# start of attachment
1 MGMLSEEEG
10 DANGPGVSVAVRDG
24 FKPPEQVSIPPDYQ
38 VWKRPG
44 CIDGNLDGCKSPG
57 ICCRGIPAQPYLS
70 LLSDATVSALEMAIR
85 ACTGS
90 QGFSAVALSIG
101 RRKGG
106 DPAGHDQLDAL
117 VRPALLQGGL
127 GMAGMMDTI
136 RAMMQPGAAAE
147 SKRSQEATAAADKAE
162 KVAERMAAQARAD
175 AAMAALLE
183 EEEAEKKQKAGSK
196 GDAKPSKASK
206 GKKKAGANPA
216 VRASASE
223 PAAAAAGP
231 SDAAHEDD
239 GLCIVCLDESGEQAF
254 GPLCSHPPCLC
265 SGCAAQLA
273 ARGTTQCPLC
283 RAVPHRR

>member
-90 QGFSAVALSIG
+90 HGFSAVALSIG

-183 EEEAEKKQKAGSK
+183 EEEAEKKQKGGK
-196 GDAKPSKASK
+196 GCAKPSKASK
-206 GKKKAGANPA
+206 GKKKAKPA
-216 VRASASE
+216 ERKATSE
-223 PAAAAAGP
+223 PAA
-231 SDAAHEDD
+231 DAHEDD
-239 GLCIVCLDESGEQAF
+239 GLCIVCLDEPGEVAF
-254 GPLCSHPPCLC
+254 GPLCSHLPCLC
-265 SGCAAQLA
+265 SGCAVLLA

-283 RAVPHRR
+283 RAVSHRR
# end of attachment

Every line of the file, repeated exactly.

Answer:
1 MGMLSEEEG
10 DANGPGVSVAVRDG
24 FKPPEQVSIPPDYQ
38 VWKRPG
44 CIDGNLDGCKSPG
57 ICCRGIPAQPYLS
70 LLSDATVSALEMAIR
85 ACTGS
90 QGFSAVALSIG
101 RRKGG
106 DPAGHDQLDAL
117 VRPALLQGGL
127 GMAGMMDTI
136 RAMMQPGAAAE
147 SKRSQEATAAADKAE
162 KVAERMAAQARAD
175 AAMAALLE
183 EEEAEKKQKAGSK
196 GDAKPSKASK
206 GKKKAGANPA
216 VRASASE
223 PAAAAAGP
231 SDAAHEDD
239 GLCIVCLDESGEQAF
254 GPLCSHPPCLC
265 SGCAAQLA
273 ARGTTQCPLC
283 RAVPHRR

>member
-90 QGFSAVALSIG
+90 HGFSAVALSIG

-183 EEEAEKKQKAGSK
+183 EEEAEKKQKGGK
-196 GDAKPSKASK
+196 GCAKPSKASK
-206 GKKKAGANPA
+206 GKKKAKPA
-216 VRASASE
+216 ERKATSE
-223 PAAAAAGP
+223 PAA
-231 SDAAHEDD
+231 DAHEDD
-239 GLCIVCLDESGEQAF
+239 GLCIVCLDEPGEVAF
-254 GPLCSHPPCLC
+254 GPLCSHLPCLC
-265 SGCAAQLA
+265 SGCAVLLA

-283 RAVPHRR
+283 RAVSHRR